is a conceptual “traveling little house” that ditches stick-built construction in favor of for two reclaimed 3,000-liter plastic water tanks — in impossible-to-miss yellow, naturally — joined together by a “wooden connection ring" that wraps around the middle of the structure. Measuring a mere 96-square-feet, this off-the-grid caravan is so light that it can easily be hitched to a car, bike or boat (it floats!).
Those with some serious upper arm strength and some time to kill can recruit a friend (or two) and opt to haul the dainty domicile by foot.
Lacking a bathroom, kitchen, plumbing, and other trappings found in more full-on mobile home arrangements, the easy-to-assemble Taku-Tanku — designed to “serve as companion and shelter but also as a sculpture that celebrates the vital role of water in our lives” — is a decidedly unfussy affair best enjoyed by those who require little more than a suitcase full of clothing, a comfortable place to rest their heads at night, and the company of good friends (read: it's not meant as a full-time residence).
On that note, although on the super-cozy side, the interior of Taku-Tanku is large enough to accommodate two to three slumbering nomads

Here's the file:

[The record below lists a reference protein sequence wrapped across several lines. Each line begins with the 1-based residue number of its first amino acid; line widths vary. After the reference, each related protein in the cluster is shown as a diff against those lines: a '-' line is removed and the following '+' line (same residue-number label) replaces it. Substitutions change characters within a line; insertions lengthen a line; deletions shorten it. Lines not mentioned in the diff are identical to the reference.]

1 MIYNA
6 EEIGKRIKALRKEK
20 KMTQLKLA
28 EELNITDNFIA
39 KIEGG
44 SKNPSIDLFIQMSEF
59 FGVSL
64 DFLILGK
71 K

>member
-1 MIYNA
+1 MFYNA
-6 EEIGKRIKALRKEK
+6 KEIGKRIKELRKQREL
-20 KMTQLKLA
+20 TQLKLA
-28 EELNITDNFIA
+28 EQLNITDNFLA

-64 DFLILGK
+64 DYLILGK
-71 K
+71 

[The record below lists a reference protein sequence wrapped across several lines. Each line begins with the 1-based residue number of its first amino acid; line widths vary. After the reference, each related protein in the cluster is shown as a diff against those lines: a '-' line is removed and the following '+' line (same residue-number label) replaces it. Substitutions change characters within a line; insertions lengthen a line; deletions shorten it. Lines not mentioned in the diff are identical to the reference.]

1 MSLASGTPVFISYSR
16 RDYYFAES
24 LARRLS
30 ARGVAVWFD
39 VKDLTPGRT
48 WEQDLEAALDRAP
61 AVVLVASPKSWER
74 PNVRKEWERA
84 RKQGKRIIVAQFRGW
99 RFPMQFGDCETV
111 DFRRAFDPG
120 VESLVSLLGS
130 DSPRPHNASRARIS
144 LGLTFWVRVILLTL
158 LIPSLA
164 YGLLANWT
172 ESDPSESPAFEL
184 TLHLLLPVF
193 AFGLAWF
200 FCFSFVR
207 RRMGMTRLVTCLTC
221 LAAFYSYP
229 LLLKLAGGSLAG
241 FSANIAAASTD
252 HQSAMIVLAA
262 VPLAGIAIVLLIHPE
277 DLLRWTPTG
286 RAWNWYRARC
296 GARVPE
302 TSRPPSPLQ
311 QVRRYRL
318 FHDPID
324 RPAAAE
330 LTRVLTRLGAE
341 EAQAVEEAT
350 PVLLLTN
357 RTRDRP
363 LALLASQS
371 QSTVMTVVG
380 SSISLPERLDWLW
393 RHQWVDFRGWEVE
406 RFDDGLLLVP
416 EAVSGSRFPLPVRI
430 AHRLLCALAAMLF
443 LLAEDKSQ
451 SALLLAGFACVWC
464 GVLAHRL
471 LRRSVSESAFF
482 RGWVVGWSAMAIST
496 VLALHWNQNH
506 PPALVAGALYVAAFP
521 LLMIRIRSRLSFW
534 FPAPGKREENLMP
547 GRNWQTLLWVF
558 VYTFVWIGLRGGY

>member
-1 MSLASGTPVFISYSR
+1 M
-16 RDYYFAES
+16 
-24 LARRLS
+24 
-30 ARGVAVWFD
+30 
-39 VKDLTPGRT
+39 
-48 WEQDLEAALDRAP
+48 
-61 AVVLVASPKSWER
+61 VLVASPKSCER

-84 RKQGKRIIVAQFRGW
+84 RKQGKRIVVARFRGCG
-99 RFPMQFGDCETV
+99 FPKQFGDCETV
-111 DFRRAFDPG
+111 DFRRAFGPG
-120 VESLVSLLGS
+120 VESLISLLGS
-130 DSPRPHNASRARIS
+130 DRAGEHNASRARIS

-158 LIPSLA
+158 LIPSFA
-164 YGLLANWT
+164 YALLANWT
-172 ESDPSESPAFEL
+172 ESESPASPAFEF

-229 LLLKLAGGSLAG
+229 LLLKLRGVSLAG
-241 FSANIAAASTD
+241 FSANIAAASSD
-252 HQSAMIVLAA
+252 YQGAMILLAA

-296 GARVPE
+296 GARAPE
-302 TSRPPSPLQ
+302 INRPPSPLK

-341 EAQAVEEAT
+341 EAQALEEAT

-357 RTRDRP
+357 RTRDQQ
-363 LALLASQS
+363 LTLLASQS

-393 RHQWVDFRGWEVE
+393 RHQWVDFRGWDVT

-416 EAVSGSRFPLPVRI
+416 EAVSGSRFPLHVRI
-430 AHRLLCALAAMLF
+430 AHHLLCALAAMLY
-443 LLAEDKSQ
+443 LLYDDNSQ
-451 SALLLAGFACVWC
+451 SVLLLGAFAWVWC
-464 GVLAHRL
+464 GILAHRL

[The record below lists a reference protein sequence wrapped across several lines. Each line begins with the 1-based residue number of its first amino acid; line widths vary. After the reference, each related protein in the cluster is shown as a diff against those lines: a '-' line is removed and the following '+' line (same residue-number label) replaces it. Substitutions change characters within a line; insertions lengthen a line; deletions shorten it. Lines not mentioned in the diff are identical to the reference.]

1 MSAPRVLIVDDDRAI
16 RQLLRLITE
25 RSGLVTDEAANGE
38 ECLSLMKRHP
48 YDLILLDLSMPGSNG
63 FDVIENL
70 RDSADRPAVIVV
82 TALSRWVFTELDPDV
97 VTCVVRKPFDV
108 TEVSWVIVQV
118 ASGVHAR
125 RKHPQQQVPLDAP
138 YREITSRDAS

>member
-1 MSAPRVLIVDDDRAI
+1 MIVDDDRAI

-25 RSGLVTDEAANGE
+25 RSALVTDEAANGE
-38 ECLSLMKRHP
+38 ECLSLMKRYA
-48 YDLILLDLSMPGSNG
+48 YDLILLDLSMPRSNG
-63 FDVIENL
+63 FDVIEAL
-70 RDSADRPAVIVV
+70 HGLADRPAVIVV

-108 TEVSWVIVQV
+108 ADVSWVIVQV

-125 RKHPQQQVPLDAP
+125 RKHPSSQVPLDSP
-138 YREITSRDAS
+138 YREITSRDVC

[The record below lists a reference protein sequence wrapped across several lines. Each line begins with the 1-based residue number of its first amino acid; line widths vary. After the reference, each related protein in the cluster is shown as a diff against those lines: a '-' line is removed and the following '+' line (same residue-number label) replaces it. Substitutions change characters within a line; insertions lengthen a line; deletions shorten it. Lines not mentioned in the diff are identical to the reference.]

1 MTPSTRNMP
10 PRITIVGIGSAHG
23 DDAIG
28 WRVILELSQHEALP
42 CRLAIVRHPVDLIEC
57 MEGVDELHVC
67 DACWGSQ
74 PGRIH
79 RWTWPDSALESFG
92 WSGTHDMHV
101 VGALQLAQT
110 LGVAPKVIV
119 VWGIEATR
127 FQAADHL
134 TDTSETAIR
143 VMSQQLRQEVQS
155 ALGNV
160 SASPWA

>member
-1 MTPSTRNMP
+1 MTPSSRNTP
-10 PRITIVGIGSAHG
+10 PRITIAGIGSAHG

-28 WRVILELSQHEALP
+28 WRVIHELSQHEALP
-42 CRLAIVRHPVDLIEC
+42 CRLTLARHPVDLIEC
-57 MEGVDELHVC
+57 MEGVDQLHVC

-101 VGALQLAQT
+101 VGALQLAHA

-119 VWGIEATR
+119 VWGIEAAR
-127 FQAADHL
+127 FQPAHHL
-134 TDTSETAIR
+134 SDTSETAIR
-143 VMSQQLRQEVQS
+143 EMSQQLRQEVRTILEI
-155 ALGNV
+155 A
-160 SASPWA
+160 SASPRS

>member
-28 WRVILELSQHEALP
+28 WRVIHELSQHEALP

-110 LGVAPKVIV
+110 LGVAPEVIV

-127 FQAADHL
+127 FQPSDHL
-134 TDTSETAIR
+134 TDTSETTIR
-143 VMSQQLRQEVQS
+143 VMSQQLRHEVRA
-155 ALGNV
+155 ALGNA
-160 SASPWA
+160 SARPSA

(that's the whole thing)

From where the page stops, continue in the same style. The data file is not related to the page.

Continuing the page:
who would rather spend their days exploring the natural world, not cooped-up inside. A solar-powered fan prevents things from getting too stuffy while a separate luggage compartment located underneath the unit frees up available floor space for stretching out.
At night, solar-powered LEDs illuminate the boxy cabin-on-the-go while a trio of hatch skylights along with six small porthole windows fill it with natural light — and fresh air — during the daylight hours.
The creation of New York City-by-way-of-Venezuela-based architecture firm Stereotank
(the studio has previously dabbled in the design of Little Free Libraries
and “bicycle-powered sound machines") in partnership with Takahiro Fukuda, Taku-Tanku was designed for the Little House Competition in Saitama, Japan.
Marcelo Ertorteguy and Sara Valente of Stereotank are currently seeking funding for an effort to develop a Taku-Tanku prototype unit. Gizmag
notes that such a prototype, built on the cheap using both reclaimed and off-the-shelf materials, would cost in the ballpark of $8,000 to $10,000.
However cute, clever, and colorful, I do have doubts about Taku-Tanku evolving beyond a design prototype given its extremely limited habitability — it's difficult to classify it as a true tiny house (plus the whole plastic thing gives me pause). But as a one-off conversation piece promoting downsized living a la One-Sqm-House
, the concept does have its merits.
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